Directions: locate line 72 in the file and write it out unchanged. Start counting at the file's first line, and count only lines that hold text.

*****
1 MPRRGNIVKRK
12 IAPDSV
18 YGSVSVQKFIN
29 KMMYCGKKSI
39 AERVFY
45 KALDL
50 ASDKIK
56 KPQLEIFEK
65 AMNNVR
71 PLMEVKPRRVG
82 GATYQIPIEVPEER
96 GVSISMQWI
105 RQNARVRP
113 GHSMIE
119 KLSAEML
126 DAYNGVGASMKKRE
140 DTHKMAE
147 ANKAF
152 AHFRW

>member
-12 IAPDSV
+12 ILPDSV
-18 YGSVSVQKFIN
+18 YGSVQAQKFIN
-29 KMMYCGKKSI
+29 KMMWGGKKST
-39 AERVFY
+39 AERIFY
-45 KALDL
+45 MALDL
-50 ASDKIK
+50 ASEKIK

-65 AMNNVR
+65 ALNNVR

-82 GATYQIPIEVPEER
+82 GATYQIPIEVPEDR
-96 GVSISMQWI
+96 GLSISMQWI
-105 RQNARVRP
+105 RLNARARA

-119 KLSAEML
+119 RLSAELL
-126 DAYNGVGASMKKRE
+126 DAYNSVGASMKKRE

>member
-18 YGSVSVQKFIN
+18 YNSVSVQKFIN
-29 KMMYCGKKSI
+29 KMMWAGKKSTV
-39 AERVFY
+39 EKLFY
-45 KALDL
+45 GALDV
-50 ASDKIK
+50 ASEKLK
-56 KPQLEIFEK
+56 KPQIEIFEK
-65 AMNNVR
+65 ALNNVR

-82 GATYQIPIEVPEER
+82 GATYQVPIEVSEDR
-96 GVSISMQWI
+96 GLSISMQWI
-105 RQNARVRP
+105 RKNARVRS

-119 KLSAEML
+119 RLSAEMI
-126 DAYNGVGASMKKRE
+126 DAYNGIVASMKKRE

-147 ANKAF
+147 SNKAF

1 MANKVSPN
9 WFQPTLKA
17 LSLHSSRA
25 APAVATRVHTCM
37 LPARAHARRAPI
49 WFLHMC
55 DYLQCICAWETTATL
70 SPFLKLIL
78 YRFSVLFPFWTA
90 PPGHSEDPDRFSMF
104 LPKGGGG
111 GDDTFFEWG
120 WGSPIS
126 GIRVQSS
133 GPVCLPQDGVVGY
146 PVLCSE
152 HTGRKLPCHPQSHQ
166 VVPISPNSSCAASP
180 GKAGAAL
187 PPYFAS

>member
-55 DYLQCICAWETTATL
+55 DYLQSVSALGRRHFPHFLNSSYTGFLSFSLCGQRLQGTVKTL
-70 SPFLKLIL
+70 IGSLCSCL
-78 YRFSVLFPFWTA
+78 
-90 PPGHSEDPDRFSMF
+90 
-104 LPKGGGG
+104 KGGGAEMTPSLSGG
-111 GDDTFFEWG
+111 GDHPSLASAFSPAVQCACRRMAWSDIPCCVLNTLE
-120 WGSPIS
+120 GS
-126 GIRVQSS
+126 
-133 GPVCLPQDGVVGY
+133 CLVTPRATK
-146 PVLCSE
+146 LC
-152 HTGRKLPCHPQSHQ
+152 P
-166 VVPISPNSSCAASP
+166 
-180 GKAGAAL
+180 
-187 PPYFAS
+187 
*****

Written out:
1 MANKVSPN